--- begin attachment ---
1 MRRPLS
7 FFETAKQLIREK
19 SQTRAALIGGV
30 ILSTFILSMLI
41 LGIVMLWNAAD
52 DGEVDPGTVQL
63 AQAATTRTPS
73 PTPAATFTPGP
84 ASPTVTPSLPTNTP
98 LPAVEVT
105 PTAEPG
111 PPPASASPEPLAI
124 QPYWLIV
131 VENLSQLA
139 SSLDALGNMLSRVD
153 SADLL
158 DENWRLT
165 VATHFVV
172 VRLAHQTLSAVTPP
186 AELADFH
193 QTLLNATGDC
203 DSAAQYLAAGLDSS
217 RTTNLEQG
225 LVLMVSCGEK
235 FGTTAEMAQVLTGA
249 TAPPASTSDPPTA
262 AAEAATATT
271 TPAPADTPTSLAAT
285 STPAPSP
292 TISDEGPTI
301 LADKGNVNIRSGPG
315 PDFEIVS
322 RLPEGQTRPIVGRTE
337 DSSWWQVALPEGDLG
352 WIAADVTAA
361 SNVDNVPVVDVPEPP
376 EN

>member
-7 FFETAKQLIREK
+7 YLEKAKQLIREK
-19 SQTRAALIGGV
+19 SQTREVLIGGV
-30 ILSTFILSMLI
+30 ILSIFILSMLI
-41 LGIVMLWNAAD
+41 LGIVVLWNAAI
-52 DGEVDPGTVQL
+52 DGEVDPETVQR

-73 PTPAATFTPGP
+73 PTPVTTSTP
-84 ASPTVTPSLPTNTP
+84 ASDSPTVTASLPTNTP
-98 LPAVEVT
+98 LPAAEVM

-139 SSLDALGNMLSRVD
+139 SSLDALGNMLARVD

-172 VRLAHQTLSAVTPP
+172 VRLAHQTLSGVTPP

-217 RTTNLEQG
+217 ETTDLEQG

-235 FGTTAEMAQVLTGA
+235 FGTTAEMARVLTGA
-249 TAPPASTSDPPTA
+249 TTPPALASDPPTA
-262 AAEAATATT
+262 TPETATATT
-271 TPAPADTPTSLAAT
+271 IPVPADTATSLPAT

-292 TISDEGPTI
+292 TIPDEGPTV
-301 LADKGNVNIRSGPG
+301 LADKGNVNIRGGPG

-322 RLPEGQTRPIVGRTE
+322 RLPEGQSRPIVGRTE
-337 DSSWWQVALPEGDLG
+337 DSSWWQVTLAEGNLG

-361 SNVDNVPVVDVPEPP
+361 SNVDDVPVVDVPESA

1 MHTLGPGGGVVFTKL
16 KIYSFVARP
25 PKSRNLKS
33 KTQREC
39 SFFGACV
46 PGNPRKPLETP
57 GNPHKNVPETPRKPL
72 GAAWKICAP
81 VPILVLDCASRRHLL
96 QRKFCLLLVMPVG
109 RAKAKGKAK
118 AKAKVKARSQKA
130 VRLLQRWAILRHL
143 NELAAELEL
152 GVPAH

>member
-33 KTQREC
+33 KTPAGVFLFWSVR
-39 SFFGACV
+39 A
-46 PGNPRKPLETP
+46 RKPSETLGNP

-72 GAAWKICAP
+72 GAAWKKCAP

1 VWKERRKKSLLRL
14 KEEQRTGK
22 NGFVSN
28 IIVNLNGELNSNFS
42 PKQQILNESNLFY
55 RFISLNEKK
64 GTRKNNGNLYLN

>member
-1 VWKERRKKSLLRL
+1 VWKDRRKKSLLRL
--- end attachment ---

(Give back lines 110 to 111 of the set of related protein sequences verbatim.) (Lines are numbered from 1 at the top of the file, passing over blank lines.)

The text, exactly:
>member
-1 VWKERRKKSLLRL